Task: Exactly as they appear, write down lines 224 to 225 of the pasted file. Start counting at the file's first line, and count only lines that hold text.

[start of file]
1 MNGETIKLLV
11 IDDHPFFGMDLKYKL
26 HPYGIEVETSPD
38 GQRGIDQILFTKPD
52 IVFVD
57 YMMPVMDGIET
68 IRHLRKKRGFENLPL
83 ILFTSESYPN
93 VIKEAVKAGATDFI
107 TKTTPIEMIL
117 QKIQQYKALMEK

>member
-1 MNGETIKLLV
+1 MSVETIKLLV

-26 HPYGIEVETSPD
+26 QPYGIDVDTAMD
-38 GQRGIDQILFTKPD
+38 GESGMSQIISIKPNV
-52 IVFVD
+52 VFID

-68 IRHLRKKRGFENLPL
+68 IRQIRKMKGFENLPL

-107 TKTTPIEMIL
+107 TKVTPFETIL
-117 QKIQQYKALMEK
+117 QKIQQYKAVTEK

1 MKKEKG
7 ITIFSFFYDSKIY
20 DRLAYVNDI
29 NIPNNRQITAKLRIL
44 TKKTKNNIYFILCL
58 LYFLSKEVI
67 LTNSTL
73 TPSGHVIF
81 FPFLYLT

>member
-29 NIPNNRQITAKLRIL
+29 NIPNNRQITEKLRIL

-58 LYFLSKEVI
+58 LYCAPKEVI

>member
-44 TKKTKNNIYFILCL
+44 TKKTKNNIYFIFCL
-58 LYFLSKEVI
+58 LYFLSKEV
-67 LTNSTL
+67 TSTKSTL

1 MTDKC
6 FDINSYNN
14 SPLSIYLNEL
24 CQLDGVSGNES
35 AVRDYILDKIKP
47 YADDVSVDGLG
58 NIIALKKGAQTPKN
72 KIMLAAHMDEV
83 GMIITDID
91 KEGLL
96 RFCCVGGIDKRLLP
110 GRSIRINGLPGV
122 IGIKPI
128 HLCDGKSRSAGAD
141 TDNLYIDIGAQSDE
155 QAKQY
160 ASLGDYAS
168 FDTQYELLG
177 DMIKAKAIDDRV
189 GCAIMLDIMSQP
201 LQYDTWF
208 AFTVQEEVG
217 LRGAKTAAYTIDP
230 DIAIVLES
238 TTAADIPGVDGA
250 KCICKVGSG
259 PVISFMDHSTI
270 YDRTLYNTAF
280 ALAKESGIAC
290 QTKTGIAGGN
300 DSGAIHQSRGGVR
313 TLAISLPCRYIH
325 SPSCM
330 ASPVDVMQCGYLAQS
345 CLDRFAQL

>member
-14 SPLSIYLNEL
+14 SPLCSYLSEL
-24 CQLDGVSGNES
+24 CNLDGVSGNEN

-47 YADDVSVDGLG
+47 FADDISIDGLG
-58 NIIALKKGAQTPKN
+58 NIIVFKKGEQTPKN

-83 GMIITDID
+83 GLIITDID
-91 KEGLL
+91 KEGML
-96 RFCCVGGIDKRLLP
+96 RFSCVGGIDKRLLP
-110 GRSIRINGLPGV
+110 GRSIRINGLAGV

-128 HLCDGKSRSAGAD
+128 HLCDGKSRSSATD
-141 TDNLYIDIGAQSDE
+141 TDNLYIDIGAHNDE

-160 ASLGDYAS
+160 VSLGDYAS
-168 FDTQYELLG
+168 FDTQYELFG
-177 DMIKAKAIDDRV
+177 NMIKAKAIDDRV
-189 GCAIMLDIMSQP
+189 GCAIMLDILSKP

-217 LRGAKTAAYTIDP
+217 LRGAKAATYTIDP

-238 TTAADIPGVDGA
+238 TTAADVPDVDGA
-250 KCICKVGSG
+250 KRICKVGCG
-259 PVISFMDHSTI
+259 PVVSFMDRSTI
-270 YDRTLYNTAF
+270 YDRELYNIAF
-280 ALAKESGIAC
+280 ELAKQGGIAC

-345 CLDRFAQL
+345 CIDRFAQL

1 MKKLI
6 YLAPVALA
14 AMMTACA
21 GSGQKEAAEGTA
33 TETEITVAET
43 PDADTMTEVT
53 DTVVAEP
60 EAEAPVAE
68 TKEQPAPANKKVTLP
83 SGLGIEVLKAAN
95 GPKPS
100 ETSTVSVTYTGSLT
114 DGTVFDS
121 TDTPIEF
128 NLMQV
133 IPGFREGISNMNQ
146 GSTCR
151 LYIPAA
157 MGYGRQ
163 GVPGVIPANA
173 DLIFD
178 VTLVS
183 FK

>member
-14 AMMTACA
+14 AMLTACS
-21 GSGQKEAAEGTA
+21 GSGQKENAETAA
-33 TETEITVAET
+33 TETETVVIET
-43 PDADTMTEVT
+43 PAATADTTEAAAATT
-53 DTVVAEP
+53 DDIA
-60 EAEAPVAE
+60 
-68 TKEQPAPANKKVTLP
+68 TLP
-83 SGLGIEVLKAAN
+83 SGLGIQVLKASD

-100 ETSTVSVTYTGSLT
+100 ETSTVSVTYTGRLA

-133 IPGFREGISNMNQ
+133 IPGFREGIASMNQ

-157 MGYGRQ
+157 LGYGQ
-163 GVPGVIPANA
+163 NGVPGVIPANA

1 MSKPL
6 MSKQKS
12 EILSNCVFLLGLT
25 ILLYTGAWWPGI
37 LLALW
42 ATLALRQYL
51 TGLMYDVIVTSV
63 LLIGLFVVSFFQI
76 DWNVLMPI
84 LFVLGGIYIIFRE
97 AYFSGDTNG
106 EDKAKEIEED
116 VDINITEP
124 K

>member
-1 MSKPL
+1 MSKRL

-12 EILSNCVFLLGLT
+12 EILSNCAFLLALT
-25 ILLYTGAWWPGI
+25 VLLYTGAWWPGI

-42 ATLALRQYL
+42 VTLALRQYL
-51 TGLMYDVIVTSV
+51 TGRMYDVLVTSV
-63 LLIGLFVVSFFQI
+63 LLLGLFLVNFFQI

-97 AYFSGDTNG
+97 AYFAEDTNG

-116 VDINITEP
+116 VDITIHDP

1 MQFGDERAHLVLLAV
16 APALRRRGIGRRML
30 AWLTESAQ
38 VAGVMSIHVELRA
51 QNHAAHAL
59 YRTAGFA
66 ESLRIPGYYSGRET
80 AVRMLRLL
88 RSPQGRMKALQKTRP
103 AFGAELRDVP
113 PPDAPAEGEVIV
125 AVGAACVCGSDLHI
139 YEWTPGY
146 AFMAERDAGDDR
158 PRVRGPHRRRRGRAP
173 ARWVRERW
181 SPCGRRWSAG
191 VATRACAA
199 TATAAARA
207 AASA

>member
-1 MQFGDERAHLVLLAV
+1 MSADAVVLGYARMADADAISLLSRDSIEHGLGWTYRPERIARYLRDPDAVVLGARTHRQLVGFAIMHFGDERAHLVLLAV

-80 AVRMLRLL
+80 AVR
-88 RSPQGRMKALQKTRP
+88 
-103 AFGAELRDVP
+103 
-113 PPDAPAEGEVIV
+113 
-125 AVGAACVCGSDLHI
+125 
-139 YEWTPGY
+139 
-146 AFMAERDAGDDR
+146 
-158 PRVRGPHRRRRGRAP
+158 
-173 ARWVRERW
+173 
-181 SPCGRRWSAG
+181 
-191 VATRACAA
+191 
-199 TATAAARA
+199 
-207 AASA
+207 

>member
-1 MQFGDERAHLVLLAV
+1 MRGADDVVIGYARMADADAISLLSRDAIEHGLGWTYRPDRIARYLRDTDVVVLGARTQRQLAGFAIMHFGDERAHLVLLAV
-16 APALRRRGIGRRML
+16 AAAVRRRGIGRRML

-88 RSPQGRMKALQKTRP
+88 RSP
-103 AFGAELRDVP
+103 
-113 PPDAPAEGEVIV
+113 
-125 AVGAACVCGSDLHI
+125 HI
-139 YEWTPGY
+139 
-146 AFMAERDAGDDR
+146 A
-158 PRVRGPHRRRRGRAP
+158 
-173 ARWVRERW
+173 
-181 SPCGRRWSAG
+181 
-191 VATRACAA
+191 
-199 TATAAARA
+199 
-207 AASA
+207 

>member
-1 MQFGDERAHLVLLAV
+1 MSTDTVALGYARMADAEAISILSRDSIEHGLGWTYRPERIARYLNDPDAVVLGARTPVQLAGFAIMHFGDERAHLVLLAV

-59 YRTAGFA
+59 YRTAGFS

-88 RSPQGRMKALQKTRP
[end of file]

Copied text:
207 AASA

>member